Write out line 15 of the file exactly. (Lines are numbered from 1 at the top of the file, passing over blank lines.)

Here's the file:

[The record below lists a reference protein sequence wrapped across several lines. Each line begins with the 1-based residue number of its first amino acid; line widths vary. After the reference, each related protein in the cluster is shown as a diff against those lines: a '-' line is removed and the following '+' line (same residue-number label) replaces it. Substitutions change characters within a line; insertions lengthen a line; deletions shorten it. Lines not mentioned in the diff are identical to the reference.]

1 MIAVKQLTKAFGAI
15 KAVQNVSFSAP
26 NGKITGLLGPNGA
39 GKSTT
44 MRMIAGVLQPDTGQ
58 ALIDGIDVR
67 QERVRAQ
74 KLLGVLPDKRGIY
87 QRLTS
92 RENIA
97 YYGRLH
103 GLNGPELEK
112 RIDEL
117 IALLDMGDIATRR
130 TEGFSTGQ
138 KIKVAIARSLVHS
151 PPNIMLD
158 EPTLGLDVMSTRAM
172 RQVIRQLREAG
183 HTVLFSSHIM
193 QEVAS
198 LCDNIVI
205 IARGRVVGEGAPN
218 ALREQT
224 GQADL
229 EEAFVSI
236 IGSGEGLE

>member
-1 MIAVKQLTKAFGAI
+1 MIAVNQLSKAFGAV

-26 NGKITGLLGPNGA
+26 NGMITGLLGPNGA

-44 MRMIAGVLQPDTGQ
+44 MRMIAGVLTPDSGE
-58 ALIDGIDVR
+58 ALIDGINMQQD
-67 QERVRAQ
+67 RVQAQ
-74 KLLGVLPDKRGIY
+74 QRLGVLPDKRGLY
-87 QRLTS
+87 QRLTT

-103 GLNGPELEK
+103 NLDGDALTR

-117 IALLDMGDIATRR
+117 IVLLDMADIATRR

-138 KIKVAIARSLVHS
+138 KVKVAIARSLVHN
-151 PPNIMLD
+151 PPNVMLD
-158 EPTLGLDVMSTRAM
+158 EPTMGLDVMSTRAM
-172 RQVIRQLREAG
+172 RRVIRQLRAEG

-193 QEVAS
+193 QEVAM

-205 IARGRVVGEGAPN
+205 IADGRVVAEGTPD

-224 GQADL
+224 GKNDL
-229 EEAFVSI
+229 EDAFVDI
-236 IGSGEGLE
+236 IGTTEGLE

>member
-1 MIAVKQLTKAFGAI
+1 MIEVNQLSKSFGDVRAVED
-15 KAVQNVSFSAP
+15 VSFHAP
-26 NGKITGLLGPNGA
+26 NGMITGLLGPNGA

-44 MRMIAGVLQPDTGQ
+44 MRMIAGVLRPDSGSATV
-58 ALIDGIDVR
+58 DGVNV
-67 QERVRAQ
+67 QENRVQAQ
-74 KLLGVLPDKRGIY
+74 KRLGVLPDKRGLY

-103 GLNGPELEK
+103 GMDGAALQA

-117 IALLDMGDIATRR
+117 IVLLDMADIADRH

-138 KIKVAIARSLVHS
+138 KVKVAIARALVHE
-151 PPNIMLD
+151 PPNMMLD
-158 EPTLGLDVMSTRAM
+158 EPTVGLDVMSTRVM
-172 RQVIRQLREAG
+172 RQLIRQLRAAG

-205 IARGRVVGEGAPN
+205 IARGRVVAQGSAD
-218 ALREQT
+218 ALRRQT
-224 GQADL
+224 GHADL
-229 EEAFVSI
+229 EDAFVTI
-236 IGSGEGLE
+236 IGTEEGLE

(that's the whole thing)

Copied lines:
117 IALLDMGDIATRR